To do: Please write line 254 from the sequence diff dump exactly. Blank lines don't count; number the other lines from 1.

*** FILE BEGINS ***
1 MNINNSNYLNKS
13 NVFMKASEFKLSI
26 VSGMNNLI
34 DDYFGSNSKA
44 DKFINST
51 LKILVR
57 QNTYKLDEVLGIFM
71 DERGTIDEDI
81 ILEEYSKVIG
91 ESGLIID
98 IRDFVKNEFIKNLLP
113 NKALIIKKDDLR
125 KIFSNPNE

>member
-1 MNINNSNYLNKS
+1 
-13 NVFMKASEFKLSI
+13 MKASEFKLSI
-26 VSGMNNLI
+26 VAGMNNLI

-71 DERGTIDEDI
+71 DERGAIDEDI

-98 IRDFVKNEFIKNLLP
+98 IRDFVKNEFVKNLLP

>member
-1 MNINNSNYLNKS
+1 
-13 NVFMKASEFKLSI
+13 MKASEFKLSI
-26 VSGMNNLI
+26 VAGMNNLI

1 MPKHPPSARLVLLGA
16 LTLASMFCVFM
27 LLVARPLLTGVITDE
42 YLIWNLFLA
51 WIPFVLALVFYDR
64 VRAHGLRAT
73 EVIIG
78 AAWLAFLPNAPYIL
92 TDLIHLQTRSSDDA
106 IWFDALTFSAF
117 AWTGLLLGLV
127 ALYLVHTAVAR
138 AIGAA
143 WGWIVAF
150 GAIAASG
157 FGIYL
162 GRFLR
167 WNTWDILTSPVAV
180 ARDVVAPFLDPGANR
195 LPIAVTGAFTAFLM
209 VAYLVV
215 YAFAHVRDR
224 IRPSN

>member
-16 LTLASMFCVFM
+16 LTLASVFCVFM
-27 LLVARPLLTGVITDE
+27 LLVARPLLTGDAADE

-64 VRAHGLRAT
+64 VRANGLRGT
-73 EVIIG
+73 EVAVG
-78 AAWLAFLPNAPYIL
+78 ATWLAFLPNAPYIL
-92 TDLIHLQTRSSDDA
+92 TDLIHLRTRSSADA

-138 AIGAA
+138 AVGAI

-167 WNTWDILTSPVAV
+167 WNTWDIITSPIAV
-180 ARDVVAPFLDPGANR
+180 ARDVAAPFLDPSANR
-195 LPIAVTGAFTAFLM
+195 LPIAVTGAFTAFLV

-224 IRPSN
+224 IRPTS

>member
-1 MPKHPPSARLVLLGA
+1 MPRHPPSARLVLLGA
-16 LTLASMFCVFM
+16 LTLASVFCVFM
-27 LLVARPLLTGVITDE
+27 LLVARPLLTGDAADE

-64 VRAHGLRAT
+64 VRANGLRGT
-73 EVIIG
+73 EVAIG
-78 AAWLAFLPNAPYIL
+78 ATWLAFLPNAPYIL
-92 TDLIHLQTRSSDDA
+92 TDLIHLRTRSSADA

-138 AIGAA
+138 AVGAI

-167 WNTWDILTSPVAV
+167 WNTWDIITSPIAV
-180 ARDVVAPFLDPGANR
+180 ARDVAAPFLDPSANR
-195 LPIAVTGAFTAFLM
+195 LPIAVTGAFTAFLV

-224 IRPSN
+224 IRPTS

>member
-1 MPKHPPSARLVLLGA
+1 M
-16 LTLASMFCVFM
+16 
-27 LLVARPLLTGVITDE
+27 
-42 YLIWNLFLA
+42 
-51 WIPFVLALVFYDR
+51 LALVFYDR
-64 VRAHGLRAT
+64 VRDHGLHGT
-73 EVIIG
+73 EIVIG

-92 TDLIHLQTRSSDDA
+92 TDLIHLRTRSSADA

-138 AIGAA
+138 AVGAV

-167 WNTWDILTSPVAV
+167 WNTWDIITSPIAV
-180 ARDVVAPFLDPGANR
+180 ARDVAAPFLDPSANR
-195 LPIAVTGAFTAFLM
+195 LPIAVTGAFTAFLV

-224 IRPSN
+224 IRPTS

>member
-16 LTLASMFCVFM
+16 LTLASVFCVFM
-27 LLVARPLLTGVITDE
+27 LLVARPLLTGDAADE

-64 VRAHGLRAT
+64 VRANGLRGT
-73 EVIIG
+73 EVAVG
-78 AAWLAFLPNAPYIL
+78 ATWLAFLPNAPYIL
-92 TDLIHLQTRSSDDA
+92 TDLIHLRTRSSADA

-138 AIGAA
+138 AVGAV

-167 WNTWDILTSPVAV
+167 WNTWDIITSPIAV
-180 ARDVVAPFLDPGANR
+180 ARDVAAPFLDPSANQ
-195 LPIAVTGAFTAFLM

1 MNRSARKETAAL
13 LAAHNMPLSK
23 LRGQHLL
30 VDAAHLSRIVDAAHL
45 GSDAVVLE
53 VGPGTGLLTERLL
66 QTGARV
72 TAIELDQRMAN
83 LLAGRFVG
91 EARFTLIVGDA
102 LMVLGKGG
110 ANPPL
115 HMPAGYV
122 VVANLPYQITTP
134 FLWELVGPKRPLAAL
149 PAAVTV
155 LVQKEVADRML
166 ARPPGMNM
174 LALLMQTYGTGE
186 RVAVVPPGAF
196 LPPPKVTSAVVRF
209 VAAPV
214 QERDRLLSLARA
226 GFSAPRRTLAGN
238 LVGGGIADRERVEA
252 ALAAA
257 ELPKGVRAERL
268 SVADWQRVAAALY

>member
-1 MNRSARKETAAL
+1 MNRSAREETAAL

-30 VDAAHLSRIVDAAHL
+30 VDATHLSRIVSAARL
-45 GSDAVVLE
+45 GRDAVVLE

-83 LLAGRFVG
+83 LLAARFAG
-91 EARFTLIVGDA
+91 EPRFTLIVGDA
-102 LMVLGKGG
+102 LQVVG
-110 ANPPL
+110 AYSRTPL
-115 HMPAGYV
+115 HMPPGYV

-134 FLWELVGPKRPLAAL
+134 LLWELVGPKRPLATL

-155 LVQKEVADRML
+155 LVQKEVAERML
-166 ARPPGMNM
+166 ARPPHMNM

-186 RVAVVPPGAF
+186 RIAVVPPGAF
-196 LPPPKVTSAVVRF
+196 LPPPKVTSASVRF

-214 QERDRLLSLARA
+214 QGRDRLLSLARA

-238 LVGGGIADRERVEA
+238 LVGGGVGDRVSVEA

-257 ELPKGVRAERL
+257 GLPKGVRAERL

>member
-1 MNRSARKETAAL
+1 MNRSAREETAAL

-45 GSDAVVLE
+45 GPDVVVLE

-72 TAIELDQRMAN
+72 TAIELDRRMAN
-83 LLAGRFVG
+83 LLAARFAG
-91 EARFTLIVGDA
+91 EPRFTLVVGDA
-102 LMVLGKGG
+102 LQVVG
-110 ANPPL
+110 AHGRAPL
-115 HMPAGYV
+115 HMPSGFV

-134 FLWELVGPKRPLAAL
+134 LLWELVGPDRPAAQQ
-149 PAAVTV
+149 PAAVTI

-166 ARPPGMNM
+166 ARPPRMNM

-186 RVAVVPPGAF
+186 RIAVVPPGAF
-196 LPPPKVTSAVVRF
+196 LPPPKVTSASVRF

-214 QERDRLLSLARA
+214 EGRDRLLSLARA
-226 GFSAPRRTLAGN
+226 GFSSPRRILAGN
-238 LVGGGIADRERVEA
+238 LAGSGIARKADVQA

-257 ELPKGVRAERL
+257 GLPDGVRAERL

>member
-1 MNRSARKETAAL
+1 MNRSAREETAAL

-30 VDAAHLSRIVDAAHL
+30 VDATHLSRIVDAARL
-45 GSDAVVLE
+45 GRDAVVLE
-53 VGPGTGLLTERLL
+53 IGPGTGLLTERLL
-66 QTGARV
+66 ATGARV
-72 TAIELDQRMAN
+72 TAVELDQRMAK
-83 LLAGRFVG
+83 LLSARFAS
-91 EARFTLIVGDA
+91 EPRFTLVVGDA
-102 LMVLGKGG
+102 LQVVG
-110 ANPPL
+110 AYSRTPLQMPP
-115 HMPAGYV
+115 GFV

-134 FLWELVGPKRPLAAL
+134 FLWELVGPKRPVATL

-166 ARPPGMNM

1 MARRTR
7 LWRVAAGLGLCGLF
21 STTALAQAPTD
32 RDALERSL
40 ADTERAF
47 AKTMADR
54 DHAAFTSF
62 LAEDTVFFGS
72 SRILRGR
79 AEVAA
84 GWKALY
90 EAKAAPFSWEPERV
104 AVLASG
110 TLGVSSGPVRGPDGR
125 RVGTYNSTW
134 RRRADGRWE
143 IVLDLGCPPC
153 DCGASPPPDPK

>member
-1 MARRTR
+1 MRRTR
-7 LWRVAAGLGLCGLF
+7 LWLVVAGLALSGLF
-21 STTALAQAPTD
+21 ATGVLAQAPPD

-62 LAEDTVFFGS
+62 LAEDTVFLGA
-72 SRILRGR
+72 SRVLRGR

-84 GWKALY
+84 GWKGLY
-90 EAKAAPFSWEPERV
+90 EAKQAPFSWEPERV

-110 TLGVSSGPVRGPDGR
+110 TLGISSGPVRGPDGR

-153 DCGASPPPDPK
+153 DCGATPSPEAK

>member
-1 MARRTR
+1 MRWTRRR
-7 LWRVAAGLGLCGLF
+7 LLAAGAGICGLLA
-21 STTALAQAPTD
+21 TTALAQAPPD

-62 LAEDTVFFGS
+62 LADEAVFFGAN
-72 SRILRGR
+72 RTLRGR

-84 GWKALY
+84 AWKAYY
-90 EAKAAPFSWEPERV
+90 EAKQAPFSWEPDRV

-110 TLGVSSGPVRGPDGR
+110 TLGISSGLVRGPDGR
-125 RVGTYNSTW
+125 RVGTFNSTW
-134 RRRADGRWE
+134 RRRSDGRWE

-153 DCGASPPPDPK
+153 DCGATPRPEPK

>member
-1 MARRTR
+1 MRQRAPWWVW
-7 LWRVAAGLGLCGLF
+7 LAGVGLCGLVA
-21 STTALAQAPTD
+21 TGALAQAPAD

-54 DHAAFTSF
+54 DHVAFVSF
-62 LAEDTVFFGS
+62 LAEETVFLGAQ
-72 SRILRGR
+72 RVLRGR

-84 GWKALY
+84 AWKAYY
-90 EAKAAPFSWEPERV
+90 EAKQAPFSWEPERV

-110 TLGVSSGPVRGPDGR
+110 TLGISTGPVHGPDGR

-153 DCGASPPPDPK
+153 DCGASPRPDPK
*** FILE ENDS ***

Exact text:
+53 IGPGTGLLTERLL